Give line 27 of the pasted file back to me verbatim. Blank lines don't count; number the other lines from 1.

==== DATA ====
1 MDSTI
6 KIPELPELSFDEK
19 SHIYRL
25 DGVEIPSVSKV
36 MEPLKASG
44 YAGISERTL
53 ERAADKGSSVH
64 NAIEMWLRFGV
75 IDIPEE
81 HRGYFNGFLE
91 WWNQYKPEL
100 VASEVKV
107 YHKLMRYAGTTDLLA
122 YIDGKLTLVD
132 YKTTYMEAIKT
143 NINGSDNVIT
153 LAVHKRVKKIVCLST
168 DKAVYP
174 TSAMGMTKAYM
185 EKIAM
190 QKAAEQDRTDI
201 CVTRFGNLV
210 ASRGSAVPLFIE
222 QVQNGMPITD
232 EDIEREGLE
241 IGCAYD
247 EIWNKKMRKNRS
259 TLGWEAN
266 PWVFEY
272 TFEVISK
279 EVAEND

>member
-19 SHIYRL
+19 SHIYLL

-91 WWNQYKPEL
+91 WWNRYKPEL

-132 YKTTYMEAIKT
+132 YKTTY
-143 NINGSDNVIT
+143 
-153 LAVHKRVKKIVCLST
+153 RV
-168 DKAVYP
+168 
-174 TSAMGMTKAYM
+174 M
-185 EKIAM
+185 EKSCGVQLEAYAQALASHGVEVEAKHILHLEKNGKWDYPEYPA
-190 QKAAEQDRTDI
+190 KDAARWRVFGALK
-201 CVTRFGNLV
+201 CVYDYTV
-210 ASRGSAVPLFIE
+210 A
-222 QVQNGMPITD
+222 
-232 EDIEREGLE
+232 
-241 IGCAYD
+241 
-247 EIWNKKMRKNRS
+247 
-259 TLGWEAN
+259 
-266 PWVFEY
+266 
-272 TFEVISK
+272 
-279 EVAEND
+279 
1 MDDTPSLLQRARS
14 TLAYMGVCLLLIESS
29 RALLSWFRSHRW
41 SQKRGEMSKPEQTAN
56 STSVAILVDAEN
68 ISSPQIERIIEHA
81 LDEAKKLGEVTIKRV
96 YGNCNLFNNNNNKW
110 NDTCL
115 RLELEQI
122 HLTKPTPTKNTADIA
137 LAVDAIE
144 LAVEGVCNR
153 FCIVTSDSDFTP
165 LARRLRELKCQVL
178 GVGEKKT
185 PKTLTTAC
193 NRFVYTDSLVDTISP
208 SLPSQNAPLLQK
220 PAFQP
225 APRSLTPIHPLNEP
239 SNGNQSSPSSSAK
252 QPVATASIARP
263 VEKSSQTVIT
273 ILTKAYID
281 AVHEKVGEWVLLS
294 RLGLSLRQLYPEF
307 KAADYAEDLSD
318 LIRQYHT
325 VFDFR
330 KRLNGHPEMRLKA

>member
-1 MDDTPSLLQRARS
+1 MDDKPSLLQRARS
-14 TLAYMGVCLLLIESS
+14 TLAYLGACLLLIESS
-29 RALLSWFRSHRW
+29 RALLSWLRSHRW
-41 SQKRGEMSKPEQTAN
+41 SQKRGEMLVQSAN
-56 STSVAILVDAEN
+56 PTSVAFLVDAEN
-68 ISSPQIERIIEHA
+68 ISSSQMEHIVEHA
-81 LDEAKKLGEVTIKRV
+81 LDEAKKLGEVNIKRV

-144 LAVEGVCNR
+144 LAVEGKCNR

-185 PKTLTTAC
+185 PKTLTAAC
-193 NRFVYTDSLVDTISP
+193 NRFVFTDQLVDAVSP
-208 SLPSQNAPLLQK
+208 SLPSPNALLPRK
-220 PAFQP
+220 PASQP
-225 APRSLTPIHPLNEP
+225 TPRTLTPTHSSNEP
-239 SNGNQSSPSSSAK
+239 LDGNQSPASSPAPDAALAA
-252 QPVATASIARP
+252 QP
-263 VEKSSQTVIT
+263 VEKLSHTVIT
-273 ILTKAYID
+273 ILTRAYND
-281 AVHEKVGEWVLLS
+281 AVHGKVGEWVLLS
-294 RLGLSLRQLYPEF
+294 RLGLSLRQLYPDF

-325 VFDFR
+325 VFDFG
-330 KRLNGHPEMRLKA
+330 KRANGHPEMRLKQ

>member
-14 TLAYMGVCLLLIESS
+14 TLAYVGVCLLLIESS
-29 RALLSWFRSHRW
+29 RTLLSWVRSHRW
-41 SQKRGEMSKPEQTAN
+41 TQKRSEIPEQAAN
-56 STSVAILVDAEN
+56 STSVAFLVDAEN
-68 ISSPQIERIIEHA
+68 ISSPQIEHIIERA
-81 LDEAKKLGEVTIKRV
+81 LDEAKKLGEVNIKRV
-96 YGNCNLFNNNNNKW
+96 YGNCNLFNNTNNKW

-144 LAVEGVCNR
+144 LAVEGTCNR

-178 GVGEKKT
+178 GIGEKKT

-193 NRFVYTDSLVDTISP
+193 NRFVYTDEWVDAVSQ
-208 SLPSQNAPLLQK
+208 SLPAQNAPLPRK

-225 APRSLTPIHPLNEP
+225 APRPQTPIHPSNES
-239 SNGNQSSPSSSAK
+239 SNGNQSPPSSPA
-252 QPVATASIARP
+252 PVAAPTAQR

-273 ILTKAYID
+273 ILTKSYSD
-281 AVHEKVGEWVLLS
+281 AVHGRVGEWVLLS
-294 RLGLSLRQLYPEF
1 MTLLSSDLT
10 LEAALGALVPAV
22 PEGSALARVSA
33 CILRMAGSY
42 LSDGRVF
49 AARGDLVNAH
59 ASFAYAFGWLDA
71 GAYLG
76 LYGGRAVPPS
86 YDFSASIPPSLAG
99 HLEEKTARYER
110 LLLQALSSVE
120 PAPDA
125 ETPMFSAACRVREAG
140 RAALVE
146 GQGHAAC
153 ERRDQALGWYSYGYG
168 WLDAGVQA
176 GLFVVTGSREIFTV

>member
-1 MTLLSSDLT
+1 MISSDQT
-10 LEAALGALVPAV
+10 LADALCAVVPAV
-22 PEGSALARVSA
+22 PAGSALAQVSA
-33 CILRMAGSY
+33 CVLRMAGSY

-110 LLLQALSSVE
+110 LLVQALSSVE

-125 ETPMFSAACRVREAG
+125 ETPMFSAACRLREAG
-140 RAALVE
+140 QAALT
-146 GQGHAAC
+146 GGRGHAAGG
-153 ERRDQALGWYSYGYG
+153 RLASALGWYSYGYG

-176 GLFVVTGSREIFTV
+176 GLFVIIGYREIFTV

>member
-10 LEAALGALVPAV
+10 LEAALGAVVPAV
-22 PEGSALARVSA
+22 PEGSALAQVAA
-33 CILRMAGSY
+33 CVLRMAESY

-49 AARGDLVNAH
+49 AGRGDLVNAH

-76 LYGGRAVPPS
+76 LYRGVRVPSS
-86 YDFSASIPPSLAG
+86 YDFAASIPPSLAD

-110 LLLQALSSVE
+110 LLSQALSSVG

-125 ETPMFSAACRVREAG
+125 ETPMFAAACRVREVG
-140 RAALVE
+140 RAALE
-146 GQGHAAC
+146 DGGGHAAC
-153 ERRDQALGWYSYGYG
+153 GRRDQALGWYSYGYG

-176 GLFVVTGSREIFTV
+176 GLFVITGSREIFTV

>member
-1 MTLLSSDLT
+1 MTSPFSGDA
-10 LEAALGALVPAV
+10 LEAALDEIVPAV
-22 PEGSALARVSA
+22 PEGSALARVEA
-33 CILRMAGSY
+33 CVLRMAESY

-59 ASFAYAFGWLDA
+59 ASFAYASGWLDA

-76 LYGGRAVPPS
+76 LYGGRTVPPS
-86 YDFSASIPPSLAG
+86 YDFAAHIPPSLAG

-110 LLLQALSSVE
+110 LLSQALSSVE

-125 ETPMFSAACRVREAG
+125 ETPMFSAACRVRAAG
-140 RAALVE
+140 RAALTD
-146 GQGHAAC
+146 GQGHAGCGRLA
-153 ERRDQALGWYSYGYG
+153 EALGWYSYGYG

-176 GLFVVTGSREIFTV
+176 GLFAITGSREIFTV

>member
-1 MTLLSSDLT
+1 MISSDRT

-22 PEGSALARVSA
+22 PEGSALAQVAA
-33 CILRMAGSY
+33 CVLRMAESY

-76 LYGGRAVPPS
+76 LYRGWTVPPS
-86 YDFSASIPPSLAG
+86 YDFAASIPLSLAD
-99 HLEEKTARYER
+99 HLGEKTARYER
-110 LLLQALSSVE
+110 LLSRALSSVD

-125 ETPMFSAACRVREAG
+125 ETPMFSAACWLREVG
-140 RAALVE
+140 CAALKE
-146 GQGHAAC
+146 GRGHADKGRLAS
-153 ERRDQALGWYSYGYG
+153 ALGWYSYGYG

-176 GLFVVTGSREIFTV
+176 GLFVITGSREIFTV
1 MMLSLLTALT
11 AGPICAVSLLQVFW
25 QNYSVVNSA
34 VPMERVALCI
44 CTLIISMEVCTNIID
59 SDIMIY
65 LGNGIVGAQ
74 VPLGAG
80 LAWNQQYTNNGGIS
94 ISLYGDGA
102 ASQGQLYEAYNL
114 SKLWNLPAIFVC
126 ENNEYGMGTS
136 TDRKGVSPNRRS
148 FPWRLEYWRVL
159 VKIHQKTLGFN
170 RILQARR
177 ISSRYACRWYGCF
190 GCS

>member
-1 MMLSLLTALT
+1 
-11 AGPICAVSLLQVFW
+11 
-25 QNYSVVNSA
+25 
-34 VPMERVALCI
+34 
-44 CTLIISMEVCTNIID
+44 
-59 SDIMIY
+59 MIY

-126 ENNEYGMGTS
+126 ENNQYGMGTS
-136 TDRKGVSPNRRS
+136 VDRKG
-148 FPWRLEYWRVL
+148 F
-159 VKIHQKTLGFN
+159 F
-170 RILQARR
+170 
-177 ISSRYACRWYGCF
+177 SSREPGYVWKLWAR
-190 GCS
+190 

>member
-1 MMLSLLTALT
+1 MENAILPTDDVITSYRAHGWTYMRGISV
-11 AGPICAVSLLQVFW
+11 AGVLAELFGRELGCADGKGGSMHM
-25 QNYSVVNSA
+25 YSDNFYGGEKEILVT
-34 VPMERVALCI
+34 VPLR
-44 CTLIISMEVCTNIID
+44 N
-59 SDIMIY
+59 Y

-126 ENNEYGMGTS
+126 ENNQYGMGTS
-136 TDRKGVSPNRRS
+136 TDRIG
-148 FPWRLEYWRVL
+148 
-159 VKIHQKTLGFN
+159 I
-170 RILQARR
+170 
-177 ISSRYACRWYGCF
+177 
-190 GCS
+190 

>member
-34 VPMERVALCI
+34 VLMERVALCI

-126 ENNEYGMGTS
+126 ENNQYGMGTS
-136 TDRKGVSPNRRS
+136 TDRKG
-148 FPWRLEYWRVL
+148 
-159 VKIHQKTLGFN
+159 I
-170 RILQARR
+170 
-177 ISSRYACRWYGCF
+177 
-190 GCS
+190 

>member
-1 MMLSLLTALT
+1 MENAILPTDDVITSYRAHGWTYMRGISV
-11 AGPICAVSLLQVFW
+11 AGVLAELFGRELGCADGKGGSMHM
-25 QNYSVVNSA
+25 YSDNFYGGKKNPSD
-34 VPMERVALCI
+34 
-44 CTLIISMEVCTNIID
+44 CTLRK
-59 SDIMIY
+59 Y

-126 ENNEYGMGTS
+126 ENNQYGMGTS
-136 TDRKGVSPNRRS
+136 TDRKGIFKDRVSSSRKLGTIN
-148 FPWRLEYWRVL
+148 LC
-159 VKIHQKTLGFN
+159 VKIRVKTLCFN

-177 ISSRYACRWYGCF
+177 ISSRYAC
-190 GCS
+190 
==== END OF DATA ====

247 EIWNKKMRKNRS